Comment & analysis round-up
Quote of the day: “This question [about backing] is for the chairman. I speak with him when he permits. He is a busy man. I don’t know [when] we will speak. This is my job and I am working each day very hard to turn it around. The responsibility is down to all the people at the club. It starts with me and finishes with the last person. I am worried. But this is football. Last season, we won the Carling Cup and everyone was happy. Now I am very sad. I don’t like this situation.” – Juande Ramos.
Runner-up: “They threw a spanner in the works by appointing Dennis Wise, operating from London. The mistake was bringing people in who aren’t attuned to the club and who worked at opposite ends of the country. And whether Dennis has got the skill and expertise and experience in that field is very doubtful… A manager of Newcastle speaking like that? It should never happen. It’s a job of dignity, integrity and responsibility. His arrival was a shock but I truly hope that Joe’s successful because that would mean Newcastle are winning. The quicker the club is sold the better. And then it is crucial that they appoint a top-class manager.” – Sir Bobby Robson.
Today’s overview: After another frantic weekend in the Premier League, the start of the week finds the papers taking stock, starting with calamitous Tottenham.
For Martin Samuel, who says “Ramosâ€™s future must be in serious doubt,” there is little sympathy for Spurs as “the chickens are home to roost, clucking and squawking, and many have brought their mates”. Eurosport’s Early Doors team take their usual cynical approach to analysing Spurs’ troubles, claiming “not since Noah’s Ark has there been so many pairs of rubbish things gathered in the same place.” The dissenting opinon is left to David Pleat, who argues that “Spurs have enough skill and ability to beat most teams in this division and, even with 10 men,” but even Pleat’s starry-eyes were left questioning Ramos’ tactics at Stoke.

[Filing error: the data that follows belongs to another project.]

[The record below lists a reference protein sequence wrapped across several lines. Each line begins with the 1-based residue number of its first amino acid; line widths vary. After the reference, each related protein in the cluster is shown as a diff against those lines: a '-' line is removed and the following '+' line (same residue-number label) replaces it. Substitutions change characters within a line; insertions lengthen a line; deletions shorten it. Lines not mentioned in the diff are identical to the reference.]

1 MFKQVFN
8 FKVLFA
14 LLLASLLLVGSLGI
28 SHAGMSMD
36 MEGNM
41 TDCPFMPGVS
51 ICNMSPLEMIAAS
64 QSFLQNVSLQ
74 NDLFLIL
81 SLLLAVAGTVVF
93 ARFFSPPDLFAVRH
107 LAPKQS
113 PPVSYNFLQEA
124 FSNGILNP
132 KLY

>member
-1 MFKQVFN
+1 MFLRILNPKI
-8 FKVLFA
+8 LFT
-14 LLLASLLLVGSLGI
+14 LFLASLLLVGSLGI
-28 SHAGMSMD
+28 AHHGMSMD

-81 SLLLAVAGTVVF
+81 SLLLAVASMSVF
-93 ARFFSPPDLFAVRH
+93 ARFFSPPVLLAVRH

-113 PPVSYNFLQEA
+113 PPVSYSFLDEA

In other Premier League news, Matt Hughes notes John Terry’s return for Chelsea was a surprise considering his England absence, Steven Howard looks at how Wayne Rooney has taken over Ronaldo’s mantle at Old Trafford, while William Gray has the story of how Jimmy Hill was asked to move seat this weekend at the Fulham-Sunderland match after becoming involved in a spat with the away supporters. Lastly, Alan Hansen spouts, having regard to the credit crunch, the next TV deal for the Premier League will be central to the league’s future.
Looking back on England’s victories in the World Cup qualifiers, Martin Samuel analyses Emile Heskey’s role, comparing the forward to tonic water. Brian Viner sits down with Sir Bobby Charlton to discuss Fabio Capello’s England, with the United legend comparing the Italian to Sir Alf Ramsey.
Aidan O’Hara looks into the spread of the practice – “BBBOOOOOOOOOOOO. Looks stupid, doesn’t it. Now try saying it out loud. It sounds stupid too. But get a few hundred grown men screaming it together, throw in a footballer who has played a poor pass or a manager not bowing to popular opinion and now it’s called expressing an opinion.”President, Nicolas Sarkozy, who argued that whenever the national anthem is booed before a game the game should be abandoned. And keeping on the topic of booing,
In other news, ahead of tomorrow night’s Champions League clash between Manchester United and Celtic,Sir Alex Ferguson and Gordon Strachan have a longstanding, tense history.
…and finally, the Daily Telegraph report that David Beckham is looking to sell his one-of-a-kind Bentley.
For The Times’ Martin Samuel, who says “Ramosâ€™s future must be in serious doubt,” the problems facing Tottenham were highlighted pre-season. “The chickens are home to roost, clucking and squawking, and many have brought their mates. Luka Modric looks too lightweight for the Barclays Premier League, as predicted by ArsÃ¨ne Wenger, the Arsenal manager, during the European Championship; Roman Pavlyuchenko is struggling to adapt to English football having played the best part of a season in Russia; Dimitar Berbatov and Robbie Keane are sorely missed; the injury problems of Ledley King leave a hole in the heart of defence. These were not unexpected issues. All were identified before this crisis as reasons that Ramos could find his second season in English football difficult. Although maybe not this difficult.”